Malpractice lawsuits are never pleasant, but physicians that are proactive before, during, and even after a lawsuit will have a better outcome.
There is good and bad news. The bad news is that if you are a physician, chances are you’ll be sued at least once by the time you reach 55. The good news is that about 93 percent of lawsuits never go to trial.
However, even that is little solace to a physician who has dedicated his life to caring for patients, only to face the embarrassment, anger, fear, and frustration of a lawsuit.
From start to resolution, the average malpractice settlement process takes almost three years. So the real question isn’t the lawsuit itself, it’s more about how you, your family, and your practice will manage the situation. And make no mistake, it is difficult and it is time-consuming. There are depositions, meetings with your defense team, time- and energy-consuming requests for information and files. Plus, the lawsuit itself is always hanging over your head; a worry that just won’t go away.
During my career, I’ve worked closely with many physicians facing lawsuits. I’ve seen firsthand what happens, what is helpful, and what isn’t. Malpractice lawsuits can be especially devastating to families and relationships. Here’s what you can expect and what you can do to better prepare for and survive a lawsuit.
1. You’ll need an ally. One of the most important allies you can have during a lawsuit is a strong and experienced malpractice insurer. With them, you’ll want a single point of contact, your personal “coach” who will answer your questions and help you understand the process. This person will be a very important resource for you. Yes, you want vigorous and experienced defense, but you also want clear communication and reassurance throughout the process.
2. It will be stressful to you and your family. Physicians sued note that it’s like no other professional experience. It’s hard on the physician, but also devastating for the spouse and family. Some carriers offer counseling and support for you and your family. If they do, use it. You need to be your best to juggle the legal “stuff,” your practice, and your personal life.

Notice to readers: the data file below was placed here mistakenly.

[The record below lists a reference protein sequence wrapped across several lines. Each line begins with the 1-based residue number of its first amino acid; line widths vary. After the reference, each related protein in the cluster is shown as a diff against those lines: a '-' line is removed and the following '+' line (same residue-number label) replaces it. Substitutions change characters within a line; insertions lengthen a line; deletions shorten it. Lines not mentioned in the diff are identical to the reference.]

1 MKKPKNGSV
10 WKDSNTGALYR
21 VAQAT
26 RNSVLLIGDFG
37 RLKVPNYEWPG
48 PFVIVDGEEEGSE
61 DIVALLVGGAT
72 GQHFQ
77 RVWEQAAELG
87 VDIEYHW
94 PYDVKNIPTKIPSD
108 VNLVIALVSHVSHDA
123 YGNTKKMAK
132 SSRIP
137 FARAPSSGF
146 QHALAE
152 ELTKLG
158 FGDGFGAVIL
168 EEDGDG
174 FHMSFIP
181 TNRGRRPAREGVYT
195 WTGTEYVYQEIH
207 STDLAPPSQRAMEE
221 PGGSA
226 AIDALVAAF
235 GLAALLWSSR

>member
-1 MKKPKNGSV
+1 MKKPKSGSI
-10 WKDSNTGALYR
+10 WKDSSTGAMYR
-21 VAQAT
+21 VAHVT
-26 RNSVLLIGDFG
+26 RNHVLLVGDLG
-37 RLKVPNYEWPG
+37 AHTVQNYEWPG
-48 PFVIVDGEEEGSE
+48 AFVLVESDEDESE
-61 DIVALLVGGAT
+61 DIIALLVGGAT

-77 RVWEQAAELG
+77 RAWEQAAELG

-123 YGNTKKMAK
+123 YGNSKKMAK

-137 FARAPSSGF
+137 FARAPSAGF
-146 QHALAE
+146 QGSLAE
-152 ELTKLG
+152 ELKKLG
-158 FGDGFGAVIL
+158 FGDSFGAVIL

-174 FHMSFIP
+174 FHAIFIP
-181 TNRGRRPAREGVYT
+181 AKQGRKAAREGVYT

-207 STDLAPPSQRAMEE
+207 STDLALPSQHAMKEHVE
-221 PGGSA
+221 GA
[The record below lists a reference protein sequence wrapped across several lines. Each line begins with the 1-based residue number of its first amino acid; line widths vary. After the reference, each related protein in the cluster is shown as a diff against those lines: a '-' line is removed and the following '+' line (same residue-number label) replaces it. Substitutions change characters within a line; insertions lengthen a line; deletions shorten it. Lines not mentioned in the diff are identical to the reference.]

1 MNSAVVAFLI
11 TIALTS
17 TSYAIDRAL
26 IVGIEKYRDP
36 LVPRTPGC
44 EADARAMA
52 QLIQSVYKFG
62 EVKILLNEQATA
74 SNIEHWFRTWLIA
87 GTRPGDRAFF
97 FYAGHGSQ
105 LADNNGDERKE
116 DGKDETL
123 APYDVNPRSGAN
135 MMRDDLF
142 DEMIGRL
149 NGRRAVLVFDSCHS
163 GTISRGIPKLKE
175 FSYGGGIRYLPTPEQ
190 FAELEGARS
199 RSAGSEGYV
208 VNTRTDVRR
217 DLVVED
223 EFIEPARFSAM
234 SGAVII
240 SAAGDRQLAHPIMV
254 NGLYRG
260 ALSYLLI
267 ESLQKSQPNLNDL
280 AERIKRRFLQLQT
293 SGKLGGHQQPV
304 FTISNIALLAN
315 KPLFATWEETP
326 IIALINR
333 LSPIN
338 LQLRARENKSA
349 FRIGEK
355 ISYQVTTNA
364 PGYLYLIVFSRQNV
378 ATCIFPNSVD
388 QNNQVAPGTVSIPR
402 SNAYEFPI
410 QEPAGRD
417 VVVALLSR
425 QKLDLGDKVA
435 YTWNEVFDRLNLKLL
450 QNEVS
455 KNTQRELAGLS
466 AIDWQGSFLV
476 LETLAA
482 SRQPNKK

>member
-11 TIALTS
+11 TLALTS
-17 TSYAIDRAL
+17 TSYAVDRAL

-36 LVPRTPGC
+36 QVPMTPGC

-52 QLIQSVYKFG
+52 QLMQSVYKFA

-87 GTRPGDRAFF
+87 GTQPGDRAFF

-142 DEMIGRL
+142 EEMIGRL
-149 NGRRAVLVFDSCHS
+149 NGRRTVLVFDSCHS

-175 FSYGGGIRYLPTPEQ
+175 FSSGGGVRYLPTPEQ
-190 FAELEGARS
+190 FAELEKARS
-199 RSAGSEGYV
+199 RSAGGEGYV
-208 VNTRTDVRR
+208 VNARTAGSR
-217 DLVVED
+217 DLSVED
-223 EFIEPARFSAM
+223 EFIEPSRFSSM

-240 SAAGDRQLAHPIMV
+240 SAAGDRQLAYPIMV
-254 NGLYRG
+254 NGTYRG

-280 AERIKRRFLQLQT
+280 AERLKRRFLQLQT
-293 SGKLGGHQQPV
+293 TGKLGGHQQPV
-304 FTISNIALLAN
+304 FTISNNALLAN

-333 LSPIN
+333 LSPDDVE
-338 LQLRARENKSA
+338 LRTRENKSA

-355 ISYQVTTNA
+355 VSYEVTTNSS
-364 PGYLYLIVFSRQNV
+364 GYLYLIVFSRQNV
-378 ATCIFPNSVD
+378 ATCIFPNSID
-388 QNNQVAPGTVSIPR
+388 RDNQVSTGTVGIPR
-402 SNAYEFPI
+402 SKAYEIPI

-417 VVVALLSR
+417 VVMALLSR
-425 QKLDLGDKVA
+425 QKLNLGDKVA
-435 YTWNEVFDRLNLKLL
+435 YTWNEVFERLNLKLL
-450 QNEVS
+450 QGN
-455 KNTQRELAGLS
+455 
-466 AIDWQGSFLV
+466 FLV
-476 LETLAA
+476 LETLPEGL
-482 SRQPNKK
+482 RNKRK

3. You’ll need experienced advice and counsel. This is not the time to insist on being defended by the friendly attorney that helped with a colleague’s divorce. You need expert malpractice counsel. Most major carriers today will have access to good local legal expertise. Rely on their expertise to pick the best law firm. Your insurer shares your interest in a successful defense. One thing you’ll want to watch, however, is who the law firm assigns to your case. Insurers often negotiate aggressive fee discounts based on volume. To manage this, a law firm may choose to assign the less experienced (lower cost) member of their firm to represent you. If you have concerns, share them with your “coach.” Before you “sign on the line that is dotted” when selecting an insurer, know which law firms are on the insurer's “defense panel.” You’ll want to see your community’s experienced and reputable malpractice defense law firms on that list.
4. Avoid denial. When something bad happens, the first inclination is to keep it quiet. In a medical setting, it’s very important to promptly notify your insurer of any bad outcome. Even if a lawsuit hasn’t been filed, if someone has mentioned a potential filing, or you know of a potential incident, inform the carrier. They will plan for, prepare for, and possibly prevent a lawsuit. Your front-office staff can often be your best early warning system. Have them report any potential problems (e.g., unhappy patients) to you.
5. Get over it. Learn from a lawsuit experience and get on with your life and practice. You will likely emerge from this with a new appreciation for risk management. Perhaps you will have newly honed interpersonal skills. You may even ask your insurer to recommend specific risk-management tools to help avoid future similar incidents. Whatever it is, be positive and don’t kick yourself.
Lawsuits are never pleasant. But don’t ignore the possibility. Be proactive before, during and even after, and you will have a better outcome. Take time now, even before a lawsuit is filed, to understand your insurer’s claims process and to make sure you’re comfortable with the attorneys that may ultimately represent you. And always remember to take care of yourself and your family if the “storm” does hit.